We sat down with Tess to explore her philosophy on entrepreneurship, the women in aerospace engineering who inspire her, and how plant-based alternatives impacted her career in an unexpected way.
It almost seems like the cosmos conspired to give Tess a penchant for aerospace engineering. She attended the same childhood school as the first American female astronaut, Sally Ride. When Ride gave a speech at the school, Tess, then in middle school, was astonished and declared she wanted to follow in Ride’s footsteps.
Another female trailblazer in Tess’s orbit is worth mentioning—Gwynne Shotwell, the President and COO of SpaceX, where Tess worked after completing her undergraduate degree. “I admired her deeply,” recalls Tess. “When she would walk down that rocket aisle floor in her red-soled Louboutins, it was so inspiring. She commanded authority with a very feminine personality. It allowed me to envision my own future. And I cannot wait for women in this industry to inspire the next generation of little girls.”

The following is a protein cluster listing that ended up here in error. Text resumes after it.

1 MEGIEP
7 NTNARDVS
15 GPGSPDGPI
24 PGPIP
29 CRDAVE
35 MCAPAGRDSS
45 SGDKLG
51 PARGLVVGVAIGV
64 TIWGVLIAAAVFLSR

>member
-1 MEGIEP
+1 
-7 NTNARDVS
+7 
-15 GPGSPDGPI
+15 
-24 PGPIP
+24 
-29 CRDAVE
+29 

After Tess got a taste of a customer-facing role at SpaceX, she was hooked. She decided to diversify from just technical courses during her master’s, and took courses on leadership and entrepreneurship. This led her to uncover her true passion—venture capital. “I still am an aerospace engineer,” she says, “but I’m now in the boardroom strategically thinking about the future of the industry, rather than coding or CADing.”
Today she partners with and invests in companies that disrupt technical industries, whether that means opening space for business, or utilizing our stratosphere, or allowing drones to fly ubiquitously and safely in our airspace. Rather than act as a technical engineer at a single company, she invests in innovative companies, strategically thinks about where the industry is going, and how companies can continue to push the bounds of what is possible.